Shanghai Black Expo introduces Africa to Chinese consumers

Published:  28 Nov at 6 PM
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Tagged: USA, China, Euro
An event held recently in one of Shanghai's most historic buildings is shifting assumptions about black entrepreneurs in the Chinese mega-city.

Set in Shanghai’s historic quarter, Black Expo is all about changing the way the Chinese see black expats living and working in the huge city. The event featured booths selling the best of black design, from Ghanain jewellery to fashions and much more, displaying the colourful, totally individual talent of black designers at present totally unfamiliar to the majority of the city’s Chinese residents. Exhibitors made the most of the exposure to potential clients of their Africa-based designs and creations, easily persuading fascinated shoppers that African products are great for non-African consumers.

Black Expo is the inspiration of Ugandan artist James SSerwadda and American think-tank worker Olivia Nadine, who started the project with the aim of shifting assumptions about black expatriate entrepreneurs in China. Both had realised black entrepreneurs have a very hard time establishing themselves and their ideas in Shanghai, struggling to get the attention and finance necessary to grow their start-ups. Exhibitors at the expo presented high-quality products across the board, from shea butter cosmetics and moisturisers perfect for Shanghai’s bitter cold, dry winters to colourful designer fashion and the iconic African music being celebrated on an outdoor stage.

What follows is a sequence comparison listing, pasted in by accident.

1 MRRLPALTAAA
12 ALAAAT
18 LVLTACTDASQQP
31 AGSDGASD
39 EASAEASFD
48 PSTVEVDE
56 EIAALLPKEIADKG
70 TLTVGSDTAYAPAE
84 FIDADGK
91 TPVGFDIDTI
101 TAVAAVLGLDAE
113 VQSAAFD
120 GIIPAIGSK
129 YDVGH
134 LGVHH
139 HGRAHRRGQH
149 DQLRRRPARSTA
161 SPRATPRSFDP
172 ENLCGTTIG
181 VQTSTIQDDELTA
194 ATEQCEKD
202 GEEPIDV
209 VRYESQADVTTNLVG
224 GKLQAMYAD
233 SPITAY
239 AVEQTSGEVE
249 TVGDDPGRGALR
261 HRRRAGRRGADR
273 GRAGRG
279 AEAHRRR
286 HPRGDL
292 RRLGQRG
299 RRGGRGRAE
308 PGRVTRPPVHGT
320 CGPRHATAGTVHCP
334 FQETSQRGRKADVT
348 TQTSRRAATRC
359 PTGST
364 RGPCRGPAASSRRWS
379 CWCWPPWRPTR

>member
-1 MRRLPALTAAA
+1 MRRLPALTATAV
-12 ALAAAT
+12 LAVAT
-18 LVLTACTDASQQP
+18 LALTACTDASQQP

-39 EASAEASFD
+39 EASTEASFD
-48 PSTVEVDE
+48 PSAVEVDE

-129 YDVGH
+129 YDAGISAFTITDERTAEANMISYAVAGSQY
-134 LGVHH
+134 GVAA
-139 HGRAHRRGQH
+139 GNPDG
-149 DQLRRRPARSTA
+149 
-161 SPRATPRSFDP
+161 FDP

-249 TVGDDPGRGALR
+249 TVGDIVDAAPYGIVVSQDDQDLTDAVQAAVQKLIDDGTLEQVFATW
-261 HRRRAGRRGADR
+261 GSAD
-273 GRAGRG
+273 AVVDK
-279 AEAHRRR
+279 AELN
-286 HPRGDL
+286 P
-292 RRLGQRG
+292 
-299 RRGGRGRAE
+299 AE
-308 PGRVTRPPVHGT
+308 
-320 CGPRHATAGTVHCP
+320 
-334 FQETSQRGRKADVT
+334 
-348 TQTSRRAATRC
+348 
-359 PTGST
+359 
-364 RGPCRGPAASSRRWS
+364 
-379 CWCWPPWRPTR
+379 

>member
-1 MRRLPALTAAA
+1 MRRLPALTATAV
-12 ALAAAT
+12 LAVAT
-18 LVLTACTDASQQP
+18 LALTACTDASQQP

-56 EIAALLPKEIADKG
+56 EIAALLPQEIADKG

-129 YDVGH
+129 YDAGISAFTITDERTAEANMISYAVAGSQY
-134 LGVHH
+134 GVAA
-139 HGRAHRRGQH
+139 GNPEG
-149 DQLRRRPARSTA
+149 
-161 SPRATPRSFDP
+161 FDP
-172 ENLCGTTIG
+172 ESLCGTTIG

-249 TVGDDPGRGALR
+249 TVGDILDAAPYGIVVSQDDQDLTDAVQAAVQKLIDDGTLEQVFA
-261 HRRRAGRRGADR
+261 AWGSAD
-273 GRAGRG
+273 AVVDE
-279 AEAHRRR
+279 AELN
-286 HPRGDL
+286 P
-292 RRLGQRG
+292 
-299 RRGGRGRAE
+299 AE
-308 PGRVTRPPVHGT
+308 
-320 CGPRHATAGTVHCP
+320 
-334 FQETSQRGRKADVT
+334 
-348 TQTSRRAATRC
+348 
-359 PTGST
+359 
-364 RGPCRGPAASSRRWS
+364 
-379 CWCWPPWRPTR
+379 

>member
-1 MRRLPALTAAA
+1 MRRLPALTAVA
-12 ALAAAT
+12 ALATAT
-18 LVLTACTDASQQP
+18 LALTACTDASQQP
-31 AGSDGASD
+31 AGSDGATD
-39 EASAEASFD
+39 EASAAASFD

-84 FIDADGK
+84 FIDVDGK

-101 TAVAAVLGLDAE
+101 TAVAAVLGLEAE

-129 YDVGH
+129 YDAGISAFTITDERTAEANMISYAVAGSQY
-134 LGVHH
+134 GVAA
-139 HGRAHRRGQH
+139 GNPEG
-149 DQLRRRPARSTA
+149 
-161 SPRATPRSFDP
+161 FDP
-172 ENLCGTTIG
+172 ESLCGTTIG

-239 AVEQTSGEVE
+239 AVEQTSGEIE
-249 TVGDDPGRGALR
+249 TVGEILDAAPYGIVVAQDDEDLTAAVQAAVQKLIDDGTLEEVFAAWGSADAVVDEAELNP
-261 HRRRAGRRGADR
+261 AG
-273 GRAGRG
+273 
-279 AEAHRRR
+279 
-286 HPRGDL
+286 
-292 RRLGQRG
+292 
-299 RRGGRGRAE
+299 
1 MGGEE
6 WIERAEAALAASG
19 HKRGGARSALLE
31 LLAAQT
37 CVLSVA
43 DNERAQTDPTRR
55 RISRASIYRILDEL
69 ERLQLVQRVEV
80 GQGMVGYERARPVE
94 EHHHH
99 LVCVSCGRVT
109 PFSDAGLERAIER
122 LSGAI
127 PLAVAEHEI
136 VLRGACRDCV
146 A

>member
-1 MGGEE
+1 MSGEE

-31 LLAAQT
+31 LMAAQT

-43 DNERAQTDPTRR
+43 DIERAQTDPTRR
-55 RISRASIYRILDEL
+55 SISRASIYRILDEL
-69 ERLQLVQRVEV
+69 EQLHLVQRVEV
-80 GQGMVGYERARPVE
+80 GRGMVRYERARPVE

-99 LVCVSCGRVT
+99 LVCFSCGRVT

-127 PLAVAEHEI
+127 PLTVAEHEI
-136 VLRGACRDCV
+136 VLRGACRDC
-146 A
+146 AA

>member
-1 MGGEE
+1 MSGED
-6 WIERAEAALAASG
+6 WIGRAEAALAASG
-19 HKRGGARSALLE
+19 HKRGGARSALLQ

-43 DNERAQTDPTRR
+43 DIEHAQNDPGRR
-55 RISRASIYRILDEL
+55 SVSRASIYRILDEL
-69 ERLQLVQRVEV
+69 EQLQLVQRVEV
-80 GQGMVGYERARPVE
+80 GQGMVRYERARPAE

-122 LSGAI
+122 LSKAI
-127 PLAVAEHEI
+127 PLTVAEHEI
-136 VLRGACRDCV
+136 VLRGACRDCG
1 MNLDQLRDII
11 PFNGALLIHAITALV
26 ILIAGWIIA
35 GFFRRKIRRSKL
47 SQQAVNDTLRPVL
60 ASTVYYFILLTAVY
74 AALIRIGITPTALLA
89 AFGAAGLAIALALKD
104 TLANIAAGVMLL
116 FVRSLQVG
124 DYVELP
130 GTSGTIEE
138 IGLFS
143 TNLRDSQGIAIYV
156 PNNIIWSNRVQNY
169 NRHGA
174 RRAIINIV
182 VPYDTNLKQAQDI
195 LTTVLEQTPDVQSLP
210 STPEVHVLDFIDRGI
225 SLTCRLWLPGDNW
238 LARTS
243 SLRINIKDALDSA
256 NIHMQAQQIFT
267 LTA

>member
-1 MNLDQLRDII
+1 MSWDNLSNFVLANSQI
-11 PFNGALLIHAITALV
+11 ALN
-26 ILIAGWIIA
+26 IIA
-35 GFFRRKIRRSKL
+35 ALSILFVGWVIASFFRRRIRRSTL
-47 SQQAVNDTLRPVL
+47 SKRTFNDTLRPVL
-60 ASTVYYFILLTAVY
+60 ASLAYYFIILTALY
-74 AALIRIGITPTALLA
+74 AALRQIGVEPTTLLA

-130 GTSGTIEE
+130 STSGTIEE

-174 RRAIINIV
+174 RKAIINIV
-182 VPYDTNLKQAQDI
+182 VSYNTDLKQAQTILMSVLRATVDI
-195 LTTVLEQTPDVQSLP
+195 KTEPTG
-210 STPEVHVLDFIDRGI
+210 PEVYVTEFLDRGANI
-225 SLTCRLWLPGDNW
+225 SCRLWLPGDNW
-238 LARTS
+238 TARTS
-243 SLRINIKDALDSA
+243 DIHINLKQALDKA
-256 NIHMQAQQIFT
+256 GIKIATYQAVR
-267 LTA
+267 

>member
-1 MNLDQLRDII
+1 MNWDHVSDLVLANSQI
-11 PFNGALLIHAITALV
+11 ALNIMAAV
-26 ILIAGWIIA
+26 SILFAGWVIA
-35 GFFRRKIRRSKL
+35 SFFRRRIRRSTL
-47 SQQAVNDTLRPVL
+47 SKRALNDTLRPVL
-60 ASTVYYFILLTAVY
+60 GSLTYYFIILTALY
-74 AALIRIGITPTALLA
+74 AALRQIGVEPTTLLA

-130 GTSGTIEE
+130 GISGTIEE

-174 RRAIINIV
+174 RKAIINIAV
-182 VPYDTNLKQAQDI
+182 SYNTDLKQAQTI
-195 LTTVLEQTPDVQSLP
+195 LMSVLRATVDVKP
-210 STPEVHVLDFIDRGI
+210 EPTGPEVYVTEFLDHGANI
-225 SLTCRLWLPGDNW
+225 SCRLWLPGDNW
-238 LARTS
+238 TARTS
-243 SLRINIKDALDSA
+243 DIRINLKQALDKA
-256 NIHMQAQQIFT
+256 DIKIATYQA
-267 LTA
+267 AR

Participants in Black Expo view this and similar events as a way to break down the long-established stereotypes applied to China’s growing black community, normally seen as athletes and musicians rather than talented businessmen and women active in diverse sectors. According to Ghanain fashion entrepreneur, event organiser and bespoke tailor Benjamin Kontoh, there are a huge number of African entrepreneurs trying to make it in China’s big cities, all of whom have problems getting backing as a result of being stereotyped by the Chinese.

In the Chinese media, Africa in general is portrayed as a continent where wars, disease and poverty predominate, meaning readers miss out on the amazing talent and capability inherent in the African people, all of whom truly represent their iconic cultures at their most vibrant and fascinating. One sector especially of interest to Chinese female consumers African skin care products, with many keen to try them out. African music and dance is also endlessly enjoyable, with authentic hip-hop especially popular with Shanghai’s younger crowd.
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